In this work investigations concerning interaction of intense, nanosecond EUV pulses with matter were performed. Various laser-produced plasma radiation sources were employed for creation of the driving EUV pulses. The sources were based on two different laser systems with pulse energies ranging from 0.8 J to 10J and pulse duration 4 ÷ 10 ns. They were equipped with the EUV collectors for focusing of the radiation. This way radiation fluence up to 0.5 J/cm2 in the interaction region was obtained.
In our experiments solid material samples or gases injected into the vacuum chamber synchronously with the EUV pulses were irradiated. Irradiation of the gases resulted in ionization and excitation of atoms and molecules forming low temperature plasmas with a relatively high electron density. Emission spectra obtained from these plasmas, contained spectral lines corresponding to radiative transitions in atoms, molecules, atomic or molecular ions. For analysis of the EUV spectra numerical simulations were performed, using a collisional-radiative PrismSPECT code. For computer simulations of the molecular spectra measured in the UV/VIS range a LIFBASE and Specair codes were employed. This way ionization states together with various thermodynamic parameters were deduced.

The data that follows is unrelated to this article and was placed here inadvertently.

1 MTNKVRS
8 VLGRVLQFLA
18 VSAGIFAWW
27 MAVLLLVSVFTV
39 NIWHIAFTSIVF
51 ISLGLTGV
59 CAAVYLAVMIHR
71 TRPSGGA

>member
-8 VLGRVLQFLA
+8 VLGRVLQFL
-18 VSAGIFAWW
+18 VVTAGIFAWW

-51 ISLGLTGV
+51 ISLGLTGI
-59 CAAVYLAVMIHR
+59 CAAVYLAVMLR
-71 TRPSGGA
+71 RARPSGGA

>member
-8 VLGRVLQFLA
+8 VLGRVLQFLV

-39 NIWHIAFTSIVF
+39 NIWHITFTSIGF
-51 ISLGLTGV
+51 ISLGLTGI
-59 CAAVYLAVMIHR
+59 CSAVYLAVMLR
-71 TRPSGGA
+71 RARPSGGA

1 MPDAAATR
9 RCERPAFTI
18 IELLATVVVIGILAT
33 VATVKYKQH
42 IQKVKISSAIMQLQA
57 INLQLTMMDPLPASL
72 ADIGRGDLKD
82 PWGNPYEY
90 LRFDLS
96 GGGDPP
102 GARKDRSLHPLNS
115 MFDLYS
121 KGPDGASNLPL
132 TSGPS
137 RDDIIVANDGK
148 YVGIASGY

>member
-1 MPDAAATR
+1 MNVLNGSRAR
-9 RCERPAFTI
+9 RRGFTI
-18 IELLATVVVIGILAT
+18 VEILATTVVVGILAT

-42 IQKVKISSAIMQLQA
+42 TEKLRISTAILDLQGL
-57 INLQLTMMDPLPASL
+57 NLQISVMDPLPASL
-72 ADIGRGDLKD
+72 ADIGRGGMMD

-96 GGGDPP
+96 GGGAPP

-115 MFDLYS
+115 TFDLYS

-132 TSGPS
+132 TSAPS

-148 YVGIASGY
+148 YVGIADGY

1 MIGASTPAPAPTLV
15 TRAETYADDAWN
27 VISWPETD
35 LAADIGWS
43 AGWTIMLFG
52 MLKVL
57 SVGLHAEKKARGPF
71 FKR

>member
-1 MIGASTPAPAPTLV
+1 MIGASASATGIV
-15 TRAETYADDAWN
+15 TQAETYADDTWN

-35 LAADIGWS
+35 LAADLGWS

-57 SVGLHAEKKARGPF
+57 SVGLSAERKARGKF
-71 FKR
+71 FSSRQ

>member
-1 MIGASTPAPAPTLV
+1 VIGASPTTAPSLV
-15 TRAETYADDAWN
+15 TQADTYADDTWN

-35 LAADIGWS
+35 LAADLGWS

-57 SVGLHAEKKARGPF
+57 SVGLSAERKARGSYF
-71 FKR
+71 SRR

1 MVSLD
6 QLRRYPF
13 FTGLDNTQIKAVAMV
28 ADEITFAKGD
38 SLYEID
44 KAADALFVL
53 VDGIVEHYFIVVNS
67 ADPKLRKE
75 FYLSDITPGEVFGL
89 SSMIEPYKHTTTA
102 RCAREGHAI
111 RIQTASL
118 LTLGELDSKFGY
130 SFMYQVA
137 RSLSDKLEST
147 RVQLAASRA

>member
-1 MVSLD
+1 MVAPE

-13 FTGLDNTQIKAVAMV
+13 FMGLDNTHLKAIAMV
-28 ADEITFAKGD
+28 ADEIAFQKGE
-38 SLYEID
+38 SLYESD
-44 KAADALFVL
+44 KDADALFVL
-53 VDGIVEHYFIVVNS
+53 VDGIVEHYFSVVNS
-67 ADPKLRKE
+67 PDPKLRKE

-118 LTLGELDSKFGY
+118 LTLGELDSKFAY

Irradiation of solid samples resulted in melting of a thin near-surface layer or, in some cases its ablation or even conversion to a low temperature plasma. It depended on physico-chemical properties of the material and its thickness. In case of organic polymers, usually ablation connected with fragmentation of the polymer molecules, took place. In case of thick samples of inorganic solids, a thin near surface layer was heated up to a high temperature exceeding melting or even boiling point. In most cases different kinds of micro- or nanostructures were created, modifying the surface morphology.
Except the EUV interaction with solid materials, simultaneous EUV and the EUV induced plasma treatment was investigated. Plasmas were created in gases injected close to the exposed surface. Part of the EUV radiation was absorbed in the injected gas forming the low temperature plasma near the surface, while the other part of radiation, that was not absorbed, interacted with the surface material. This way additional atoms could be incorporated into the molecular structure of the exposed material, or reactive etching took place. Especially interesting results were obtained using molecular gases for creation the reactive plasmas.